A university—from the Latin universus or “whole”—is a teaching institution whose objective is the production of knowledge (research), conserving it, and transmitting it.
A library—from the Latin librarium “bookcase”—is an organized collection of books, generally accessible to the public.
Fifteen of McGill University’s libraries are open to the general public. In total, you may peruse over six million books, electronic journals, microfilms and other articles within their walls.
In addition to their collections, the libraries’ architectural diversity and interior design make them places that should not be missed on a visit to the campus.
To learn more: http://www.mcgill.ca/index/library/
Blackader-Lauterman Library of Architecture and Art
Blacker-Wood Library of Biology
Nahum Gelber Law Library
Howard Ross Management Library
Schulich Library of Science and Engineering
Humanities and Social Sciences Library
Islamic Studies Library
Neurological Library [MNI]
Marvin Duchow Music Library
Osler Library (History of Medicine)
Polish Institute and Library
Edward Rosenthall Mathematics and Statistics Library
Life Sciences Library
Education Library & Curriculum Resources Centre
© Les amis de la montagne's collection
(1) The founder of McGill University, James McGill was the mayor of Montreal.
(2) McGill University was the first non-religious university in Canada.
Oh, my hat! What a wind!
Greetings to you all. I am the statue of James McGill. Welcome to his former estate.
James McGill arrived from Scotland in the seventeen-sixties at the age of twenty. With time, he built up a thriving fur-trading business and had a property he called Burnside built on the side of this magnificent mountain.
In 1811, when he was seventy one, he willed his entire eighteen-hectare estate and ten thousand pounds sterling to the Royal Institute for the Advancement of Learning.
After his death in 1813, the Royal Institute rose to the challenge of founding an institute of higher learning on this site. Thus it was that in 1821, McGill College was established. Classes began in 1829 and were held in his former home.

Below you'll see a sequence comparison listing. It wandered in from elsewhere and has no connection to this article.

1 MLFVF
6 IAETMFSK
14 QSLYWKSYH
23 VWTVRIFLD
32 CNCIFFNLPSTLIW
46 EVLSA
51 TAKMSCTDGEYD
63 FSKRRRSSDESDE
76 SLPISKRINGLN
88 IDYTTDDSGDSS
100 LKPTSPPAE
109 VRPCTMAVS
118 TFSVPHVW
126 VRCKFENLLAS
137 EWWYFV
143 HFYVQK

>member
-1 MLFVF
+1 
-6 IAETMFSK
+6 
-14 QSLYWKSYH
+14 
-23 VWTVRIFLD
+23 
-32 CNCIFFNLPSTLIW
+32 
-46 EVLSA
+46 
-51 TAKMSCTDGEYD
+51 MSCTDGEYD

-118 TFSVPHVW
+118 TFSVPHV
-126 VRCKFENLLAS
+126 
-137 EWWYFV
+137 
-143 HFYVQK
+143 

Ten years later, the Royal Institute launched work on the noble structure you see behind me on my right, the Arts Building.
Since then, so much has been built in the service of knowledge! Come, let me show you the campus of today.
To my left, a tall, modern concrete building. It was built in 1970 and carries the name of James McGill’s residence: Burnside. There you will find the Welcome Centre, where you can get information about the University and even sign up for a guided tour of the campus.
Just beyond it is the Macdonald-Stewart Library. It was built in 1893 to house the faculty of physics and it was there that Sir Ernest Rutherford made his surprising discoveries about radioactivity, which earned him the Nobel Prize in chemistry in 1908.
Further on, two imposing stone structures, the Macdonald-Harrington Building, and the Macdonald Engineering Building.
To my right, the biggest libraries at McGill. The McLennan Library, built in 1969 and beside it, the Redpath Library. Next to it is Redpath Hall. Built in 1839, it was to be a reading room, but its exceptional acoustics soon led to it being transformed into a concert hall, a vocation that it maintains today.
Beside it is the Gothic-style Morrice Hall, and just beyond that, the majestic Redpath Museum, proudly displaying two red banners. The Redpath Museum is one of the oldest museums in Canada, and among its exhibits is the fossilized skeleton of a dinosaur.
Well now I shall let you take your leave…
You still have many buildings to discover on the campus.